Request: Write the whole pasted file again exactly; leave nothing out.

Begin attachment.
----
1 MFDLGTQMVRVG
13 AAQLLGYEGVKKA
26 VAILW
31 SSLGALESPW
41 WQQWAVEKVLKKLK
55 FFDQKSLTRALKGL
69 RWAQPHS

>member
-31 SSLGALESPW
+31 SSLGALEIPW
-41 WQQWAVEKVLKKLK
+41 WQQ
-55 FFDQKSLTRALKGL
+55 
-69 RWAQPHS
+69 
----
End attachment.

1 MFDLGTQMVRVG
13 AAQLLGYEGVKKA
26 VAILW
31 SSLGALESPW
41 WQQWAVEKVLKKLK
55 FFDQKSLTRALKGL
69 RWAQPHS

>member
-31 SSLGALESPW
+31 SSLGALEIPW
-41 WQQWAVEKVLKKLK
+41 WQQ
-55 FFDQKSLTRALKGL
+55 
-69 RWAQPHS
+69 